As an avid hiker, Tammy Hinden knew her body’s limits, so when she started coming up short of breath on her regular climbs, she knew something was up. One year out from lymphoma treatment, she’s back out on the trail and climbing without a second thought.

“We’re hiking White Mountains, Mammoth, Yosemite. We’re headed to Colorado near Rocky Mountain National Park. I was able to do a 16-mile hike in September and I didn’t suffer any repercussions, so I feel like I’m back to normal,” Hinden said.

Her journey through cancer diagnosis, treatment and recovery all started with a suspicious cough.

“I had this weird cough, and I’d get super out of breath. My friend is a nurse practitioner. She knows me. She knew this wasn’t normal, and she got me going with a chest X-ray,” Hinden said.

That was July 2017, and the X-ray showed fluid under her lungs and suspected cancer. By the end of the week, Hinden was under the care of Dr. Todd Erickson at Mission Hope Cancer Center, and the following week she had her diagnosis.

“I really attribute their quick response to the success of my treatment and recovery. Other doctors might have just said, ‘It’ll go away.’ But she knew me, and this out-of-breath thing didn’t make sense,” Hinden said.

No other member of Hinden’s family had gone through cancer. Her fiancé, Rick Emard, whose previous wife died from cancer, was beside himself with disbelief, but continued to stand by her.

“He would bring me chicken soup because that was all that tasted good. He brought me gifts and words of encouragement, just love and support and encouragement,” Hinden recalled.

That love and support team extended to include her four children -- Dan Hinden of Santa Maria, Matthew Hinden of Grover Beach, Joey Hinden of San Diego, and Christy Villa of San Diego — and her fellow parishioners at First Christian Church, which formed a prayer team for her.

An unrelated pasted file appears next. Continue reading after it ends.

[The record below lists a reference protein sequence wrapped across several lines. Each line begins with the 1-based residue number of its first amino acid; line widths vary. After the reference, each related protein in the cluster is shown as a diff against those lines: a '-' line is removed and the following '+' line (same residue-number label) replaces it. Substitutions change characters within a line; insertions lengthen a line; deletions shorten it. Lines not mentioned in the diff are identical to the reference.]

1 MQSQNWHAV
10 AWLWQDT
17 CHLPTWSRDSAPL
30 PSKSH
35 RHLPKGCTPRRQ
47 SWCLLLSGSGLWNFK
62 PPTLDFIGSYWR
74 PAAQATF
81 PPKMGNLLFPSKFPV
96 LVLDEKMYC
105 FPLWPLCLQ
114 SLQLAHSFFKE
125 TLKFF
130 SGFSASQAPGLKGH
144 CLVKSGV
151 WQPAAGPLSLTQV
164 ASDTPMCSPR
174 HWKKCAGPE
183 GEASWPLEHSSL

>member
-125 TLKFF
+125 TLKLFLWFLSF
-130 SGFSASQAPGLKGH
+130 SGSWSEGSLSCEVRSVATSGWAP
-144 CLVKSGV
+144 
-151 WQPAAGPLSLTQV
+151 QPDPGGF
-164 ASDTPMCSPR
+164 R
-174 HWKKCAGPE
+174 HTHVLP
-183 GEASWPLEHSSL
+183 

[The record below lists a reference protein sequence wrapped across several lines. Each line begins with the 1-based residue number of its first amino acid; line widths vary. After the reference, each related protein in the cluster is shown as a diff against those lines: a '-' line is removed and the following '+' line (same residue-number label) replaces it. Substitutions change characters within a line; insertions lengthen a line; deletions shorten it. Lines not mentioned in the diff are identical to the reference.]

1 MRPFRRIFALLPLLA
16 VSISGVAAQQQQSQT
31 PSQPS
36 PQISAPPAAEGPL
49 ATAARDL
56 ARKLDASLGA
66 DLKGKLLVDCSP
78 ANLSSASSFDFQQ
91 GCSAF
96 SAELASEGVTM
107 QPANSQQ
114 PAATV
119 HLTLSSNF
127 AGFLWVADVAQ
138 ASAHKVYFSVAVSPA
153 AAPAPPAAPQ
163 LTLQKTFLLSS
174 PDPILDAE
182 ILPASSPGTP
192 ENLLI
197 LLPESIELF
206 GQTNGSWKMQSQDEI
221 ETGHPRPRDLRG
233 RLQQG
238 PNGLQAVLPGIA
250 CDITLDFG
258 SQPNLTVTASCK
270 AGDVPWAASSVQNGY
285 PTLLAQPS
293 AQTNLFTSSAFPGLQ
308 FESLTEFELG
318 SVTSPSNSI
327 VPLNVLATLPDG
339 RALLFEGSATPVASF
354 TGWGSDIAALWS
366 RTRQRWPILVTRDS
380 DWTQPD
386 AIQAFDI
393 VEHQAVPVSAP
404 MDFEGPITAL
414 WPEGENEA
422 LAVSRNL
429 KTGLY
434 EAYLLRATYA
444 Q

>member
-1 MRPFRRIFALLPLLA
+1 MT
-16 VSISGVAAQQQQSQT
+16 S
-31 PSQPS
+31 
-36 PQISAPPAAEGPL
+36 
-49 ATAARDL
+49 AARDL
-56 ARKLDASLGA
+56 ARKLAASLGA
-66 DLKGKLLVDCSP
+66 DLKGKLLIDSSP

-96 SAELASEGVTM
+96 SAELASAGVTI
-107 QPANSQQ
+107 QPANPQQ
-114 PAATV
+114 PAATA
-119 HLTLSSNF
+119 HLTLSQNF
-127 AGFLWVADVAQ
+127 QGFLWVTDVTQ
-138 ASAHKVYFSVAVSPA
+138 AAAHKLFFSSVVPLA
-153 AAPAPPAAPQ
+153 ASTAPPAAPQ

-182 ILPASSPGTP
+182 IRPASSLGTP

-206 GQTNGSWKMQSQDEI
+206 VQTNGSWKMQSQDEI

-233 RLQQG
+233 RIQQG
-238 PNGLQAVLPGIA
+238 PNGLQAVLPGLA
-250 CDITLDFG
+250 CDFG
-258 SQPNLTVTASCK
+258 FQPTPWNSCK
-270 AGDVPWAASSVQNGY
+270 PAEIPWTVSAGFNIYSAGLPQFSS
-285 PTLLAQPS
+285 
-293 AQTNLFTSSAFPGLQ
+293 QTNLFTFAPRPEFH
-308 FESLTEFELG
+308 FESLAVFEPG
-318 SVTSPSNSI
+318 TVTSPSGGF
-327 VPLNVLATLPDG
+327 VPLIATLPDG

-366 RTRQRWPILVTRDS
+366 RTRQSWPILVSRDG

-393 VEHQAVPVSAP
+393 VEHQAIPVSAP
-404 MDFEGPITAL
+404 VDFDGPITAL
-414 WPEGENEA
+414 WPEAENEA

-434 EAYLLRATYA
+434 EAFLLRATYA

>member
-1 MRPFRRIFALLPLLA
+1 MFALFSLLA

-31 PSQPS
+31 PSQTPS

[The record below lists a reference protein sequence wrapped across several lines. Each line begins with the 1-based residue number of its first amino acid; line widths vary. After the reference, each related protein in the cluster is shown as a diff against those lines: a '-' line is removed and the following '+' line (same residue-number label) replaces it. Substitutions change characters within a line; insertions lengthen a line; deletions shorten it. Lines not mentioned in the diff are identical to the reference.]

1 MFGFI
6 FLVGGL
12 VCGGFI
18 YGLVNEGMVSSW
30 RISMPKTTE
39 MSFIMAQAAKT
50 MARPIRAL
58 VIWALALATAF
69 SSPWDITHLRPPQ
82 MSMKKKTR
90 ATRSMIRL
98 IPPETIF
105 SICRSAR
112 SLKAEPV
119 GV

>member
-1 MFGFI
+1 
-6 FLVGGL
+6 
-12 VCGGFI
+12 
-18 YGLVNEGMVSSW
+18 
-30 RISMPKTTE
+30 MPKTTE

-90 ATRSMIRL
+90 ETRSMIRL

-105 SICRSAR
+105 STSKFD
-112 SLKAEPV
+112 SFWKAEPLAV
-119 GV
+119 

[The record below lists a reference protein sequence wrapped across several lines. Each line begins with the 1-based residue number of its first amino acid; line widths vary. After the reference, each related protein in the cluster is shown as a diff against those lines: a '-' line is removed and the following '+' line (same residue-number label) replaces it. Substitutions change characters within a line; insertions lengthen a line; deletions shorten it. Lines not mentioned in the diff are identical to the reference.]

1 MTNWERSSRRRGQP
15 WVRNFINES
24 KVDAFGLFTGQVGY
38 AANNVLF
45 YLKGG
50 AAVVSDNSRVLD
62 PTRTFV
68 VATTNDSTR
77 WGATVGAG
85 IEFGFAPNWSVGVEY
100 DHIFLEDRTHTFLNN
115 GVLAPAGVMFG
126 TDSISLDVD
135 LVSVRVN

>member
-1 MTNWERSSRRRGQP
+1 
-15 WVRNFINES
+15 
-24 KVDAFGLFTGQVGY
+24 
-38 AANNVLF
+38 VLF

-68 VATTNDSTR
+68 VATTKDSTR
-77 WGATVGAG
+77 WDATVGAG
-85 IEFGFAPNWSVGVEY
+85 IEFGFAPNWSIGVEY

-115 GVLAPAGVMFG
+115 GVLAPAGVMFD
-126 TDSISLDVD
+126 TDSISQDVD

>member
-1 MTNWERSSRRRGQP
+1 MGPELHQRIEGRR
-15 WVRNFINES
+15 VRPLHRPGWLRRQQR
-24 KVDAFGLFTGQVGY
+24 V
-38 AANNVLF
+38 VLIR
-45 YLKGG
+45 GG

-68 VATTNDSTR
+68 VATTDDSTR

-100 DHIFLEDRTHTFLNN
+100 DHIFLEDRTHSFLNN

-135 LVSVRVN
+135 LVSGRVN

“I had eight friends on a prayer group text, so they were constantly praying and sending words of encouragement,” Hinden recalled warmly.

Then there was Mission Hope.

“They are just a wonderful place. Everyone is so caring and compassionate. It really made my journey so much easier. I had lots of support from them. If I had any questions, they were there to answer them. They made an unpleasant situation very pleasant for me with their upbeat encouragement,” Hinden said.

Local community members who contributed to her care anonymously were also greatly appreciated.

“One day, during treatment, a local Girl Scout Troop brought in puzzles, groceries, things they had gone out and purchased for cancer patients with money they had raised. The gifts came with a little note. That really touched my heart,” Hinden said.

She wrapped up her treatment in December 2017.

“It was the best Christmas present ever,” she said.

But she wasn’t finished with Mission Hope.

During Day of Hope 2018, she and her co-workers in Santa Maria Bonita School District’s business department donated the proceeds from their interoffice lunch fundraisers to the cancer center.

“I felt like God was with me every step of the way,” Hinden said.

Now that she’s on the other side of it, she continues taking part in Mission Hope offerings, including nutrition classes, personal training, rehabilitation exercise classes and the Look Good, Feel Good Program.

“It’s just opened my eyes. There are so many people affected by cancer. You hear all of these stories now. I’m more aware of it now, and I’m all about preventative measures. I obviously don’t want to get this again. I also want to help people understand how to prevent going through it themselves,” Hinden said.

And, more than ever, she embraces her experiences on the trails.

“I appreciate life. I’m thankful every day,” Hinden said.


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